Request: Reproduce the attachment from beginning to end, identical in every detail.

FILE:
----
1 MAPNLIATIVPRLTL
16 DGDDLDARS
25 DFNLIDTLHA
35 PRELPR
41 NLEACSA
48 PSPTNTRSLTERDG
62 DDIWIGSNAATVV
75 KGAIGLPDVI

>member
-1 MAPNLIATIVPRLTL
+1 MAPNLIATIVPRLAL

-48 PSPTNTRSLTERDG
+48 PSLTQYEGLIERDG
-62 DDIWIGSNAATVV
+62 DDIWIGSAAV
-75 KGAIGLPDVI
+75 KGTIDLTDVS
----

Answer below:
1 MAPNLIATIVPRLTL
16 DGDDLDARS
25 DFNLIDTLHA
35 PRELPR
41 NLEACSA
48 PSPTNTRSLTERDG
62 DDIWIGSNAATVV
75 KGAIGLPDVI

>member
-1 MAPNLIATIVPRLTL
+1 MAPNLIATIVPRLAL

-48 PSPTNTRSLTERDG
+48 PSLTQYEGLIERDG
-62 DDIWIGSNAATVV
+62 DDIWIGSAAV
-75 KGAIGLPDVI
+75 KGTIDLTDVS